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William Makepeace Thackeray. (1811–1863). Vanity Fair. The Harvard Classics Shelf of Fiction. 1917.

Criticisms and Interpretations I. By James Hannay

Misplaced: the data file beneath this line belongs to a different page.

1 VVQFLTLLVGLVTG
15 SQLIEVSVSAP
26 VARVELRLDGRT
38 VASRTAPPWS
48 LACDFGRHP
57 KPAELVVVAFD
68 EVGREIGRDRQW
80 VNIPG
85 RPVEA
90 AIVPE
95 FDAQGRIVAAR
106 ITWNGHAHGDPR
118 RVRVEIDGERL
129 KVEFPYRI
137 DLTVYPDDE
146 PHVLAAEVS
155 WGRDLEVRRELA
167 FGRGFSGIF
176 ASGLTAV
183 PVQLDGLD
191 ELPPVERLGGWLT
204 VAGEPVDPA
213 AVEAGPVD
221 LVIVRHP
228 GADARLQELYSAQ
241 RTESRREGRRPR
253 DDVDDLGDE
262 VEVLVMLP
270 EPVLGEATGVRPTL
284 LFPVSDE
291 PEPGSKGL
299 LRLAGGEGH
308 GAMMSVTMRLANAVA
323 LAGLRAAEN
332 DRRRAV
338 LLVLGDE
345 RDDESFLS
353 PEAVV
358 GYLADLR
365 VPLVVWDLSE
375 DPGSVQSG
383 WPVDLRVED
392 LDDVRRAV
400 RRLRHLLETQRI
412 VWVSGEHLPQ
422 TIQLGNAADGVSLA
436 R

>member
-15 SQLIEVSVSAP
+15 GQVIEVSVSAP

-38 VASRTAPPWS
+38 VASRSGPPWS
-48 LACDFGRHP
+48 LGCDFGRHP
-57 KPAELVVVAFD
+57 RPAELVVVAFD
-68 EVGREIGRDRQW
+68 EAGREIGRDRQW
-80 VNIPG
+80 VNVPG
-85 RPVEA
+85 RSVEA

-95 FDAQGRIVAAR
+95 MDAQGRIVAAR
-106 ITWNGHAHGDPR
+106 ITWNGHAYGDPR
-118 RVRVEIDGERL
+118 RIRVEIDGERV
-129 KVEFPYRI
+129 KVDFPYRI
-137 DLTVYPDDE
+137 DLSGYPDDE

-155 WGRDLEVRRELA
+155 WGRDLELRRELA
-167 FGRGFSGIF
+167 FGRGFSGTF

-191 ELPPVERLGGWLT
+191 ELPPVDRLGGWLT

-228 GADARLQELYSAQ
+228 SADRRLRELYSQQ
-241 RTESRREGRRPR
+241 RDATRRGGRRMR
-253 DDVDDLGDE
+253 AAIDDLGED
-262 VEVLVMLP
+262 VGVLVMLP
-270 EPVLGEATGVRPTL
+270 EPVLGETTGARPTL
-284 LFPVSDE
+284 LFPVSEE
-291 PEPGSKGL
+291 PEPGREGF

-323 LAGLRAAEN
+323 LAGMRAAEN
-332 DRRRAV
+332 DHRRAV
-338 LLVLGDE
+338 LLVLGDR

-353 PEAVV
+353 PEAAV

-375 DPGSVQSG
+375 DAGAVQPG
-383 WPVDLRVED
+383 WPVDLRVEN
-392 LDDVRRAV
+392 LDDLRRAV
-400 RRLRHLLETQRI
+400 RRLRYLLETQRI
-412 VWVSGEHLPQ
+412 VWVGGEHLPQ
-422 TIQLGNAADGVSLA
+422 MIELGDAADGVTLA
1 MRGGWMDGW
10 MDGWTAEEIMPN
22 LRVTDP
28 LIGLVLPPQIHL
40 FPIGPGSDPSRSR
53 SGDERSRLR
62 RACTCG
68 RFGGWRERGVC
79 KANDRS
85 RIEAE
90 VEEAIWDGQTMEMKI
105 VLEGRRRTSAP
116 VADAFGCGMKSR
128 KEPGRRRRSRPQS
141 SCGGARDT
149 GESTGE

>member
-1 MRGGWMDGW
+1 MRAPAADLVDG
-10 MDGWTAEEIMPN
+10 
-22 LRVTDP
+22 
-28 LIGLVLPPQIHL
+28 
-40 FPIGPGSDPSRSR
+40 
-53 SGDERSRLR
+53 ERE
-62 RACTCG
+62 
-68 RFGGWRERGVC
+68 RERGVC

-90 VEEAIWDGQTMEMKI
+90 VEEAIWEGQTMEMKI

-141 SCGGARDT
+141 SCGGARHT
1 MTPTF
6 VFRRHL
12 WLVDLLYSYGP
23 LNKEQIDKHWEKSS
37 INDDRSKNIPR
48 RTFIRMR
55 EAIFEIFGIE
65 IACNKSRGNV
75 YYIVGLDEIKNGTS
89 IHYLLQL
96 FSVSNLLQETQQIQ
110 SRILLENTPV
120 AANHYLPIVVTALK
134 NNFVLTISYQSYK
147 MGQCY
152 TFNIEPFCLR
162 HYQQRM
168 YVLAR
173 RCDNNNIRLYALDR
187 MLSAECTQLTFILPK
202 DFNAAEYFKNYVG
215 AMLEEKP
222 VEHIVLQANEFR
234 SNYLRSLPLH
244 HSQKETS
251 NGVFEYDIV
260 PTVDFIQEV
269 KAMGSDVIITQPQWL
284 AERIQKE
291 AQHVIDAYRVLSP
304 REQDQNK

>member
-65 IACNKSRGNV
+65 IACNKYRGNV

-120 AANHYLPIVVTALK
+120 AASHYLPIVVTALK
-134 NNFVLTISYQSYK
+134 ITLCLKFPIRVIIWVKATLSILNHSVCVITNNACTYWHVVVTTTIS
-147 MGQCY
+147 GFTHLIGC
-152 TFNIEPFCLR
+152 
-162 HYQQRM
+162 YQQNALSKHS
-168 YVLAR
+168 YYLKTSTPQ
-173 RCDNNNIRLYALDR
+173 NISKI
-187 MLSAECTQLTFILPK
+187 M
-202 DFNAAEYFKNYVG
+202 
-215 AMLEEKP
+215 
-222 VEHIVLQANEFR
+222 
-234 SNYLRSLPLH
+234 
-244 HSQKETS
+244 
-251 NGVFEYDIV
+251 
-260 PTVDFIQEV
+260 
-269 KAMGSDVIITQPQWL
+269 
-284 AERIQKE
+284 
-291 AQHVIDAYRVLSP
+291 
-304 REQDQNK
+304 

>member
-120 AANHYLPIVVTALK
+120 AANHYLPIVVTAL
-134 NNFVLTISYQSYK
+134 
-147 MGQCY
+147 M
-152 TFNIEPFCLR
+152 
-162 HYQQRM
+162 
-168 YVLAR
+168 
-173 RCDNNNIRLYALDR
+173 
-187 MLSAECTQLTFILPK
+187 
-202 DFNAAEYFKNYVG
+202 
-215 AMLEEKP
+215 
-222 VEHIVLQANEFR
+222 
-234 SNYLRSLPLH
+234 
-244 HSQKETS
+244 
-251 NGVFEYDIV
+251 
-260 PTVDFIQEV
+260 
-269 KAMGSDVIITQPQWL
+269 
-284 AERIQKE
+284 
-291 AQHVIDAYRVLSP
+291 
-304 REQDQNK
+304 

WHEN Thackeray wrote “Vanity Fair,” in 1846–7–8, he was living in Young Street, Kensington, a street on your left hand before you come to the church; and here, in 1848, the author of this sketch had first the pleasure of seeing him, of being received at his table, and of knowing how essentially a kind, humane, and perfectly honest man he was. “Vanity Fair,” was then unfinished, but its success was made and he spoke frankly and generally of his work and his career. “Vanity Fair,” always, we think, ranked in his own mind as best in story of his greater books; and he once pointed out to us the very house in Russell Square where his imaginary Sedleys lived—a curious proof of the reality his creations had for his mind. The man and the books were equally real and true; and it was natural that he should speak without hesitation of his books, if you wished it; though as a man of the world and a polished gentleman who knew the world thoroughly, literature to him only took its turn among other topics. From this point of view, his relation to it was a good deal like that of Scott. According to Lockhart, people were wrong in saying that Sir Walter declined at all markedly to talk about literature, and yet his main interest was in active life. Just so, Thackeray was not bookish, and yet turned readily to the subject of books if invited. His reading was undoubtedly large in memoirs, modern history, biography, poetry, essays, and fiction—and, taken in conjunction with his scholarship, probably placed him, as a man of letters, above any other novelist except Sir Bulwer Lytton. Here is a characteristic fragment from one of his letters, written in August, 1854, and now before us: “I hate Juvenal,” he says; “I mean I think him a truculent brute, and I love Horace better than you do, and rate Churchill much lower; and as for Swift, you haven’t made me alter my opinion. I admire, or rather admit, his power as much as you do; but I don’t admire that kind of power so much as I did fifteen years ago, or twenty shall we say. Love is a higher intellectual exercise than Hatred: and when you get one or two more of those young ones you write so pleasantly about, you’ll come over to the side of the kind wags, I think, rather than the cruel ones.” Passages like this, which men who knew him will not need to have quoted to them, have a double value for the world at large. They not only show a familiar command of writers whom it is by no means easy to know well, but they show what the real philosophy was of a man whom the envious represented to the ignorant as a cynic and a scoffer. Why, his favorite authors were just those whose influence he thought had been beneficial to the cause of virtue and charity. “I take off my hat to Joseph Addison,” he would say, after an energetic testimony to his good effect on English life. He was, in fact, even greater as a moralist than as a mere describer of manners; and his very hatred of quackery and meanness was proved to be real by his simplicity, humanity, and kindliness of character. In private, this great satirist, whose aspect in a crowd was often one of austere politeness and reserve, unbent into a familiar naiveté which somehow one seldom finds in the demonstratively genial. And this was the more charming and precious that it rested on a basis of severe and profound reflection, before the glance of which all that was dark and serious in man’s life and prospects lay open. The gravity of that white head, with its noble brow, and thoughtful face full of feeling and meaning, enhanced the piquancy of his playfulness, and of the little personal revelations which came with such a grace from the depths of his kindly nature. When we congratulated him, many years ago, on the touch in “Vanity Fair” in which Becky “admires” her husband when he is giving Lord Steyne the chastisement which ruins her for life, “Well,” he said, “when I wrote the sentence I slapped my fist on the table, and said ‘that is a touch of genius!”’ The incident is a trifle, but it will reveal, we suspect, an element of fervor, as well as a heartiness of frankness in recording the fervor, both equally at variance with the vulgar conception of him.—From “A Brief Memoir of the late Mr. Thackeray” (1864).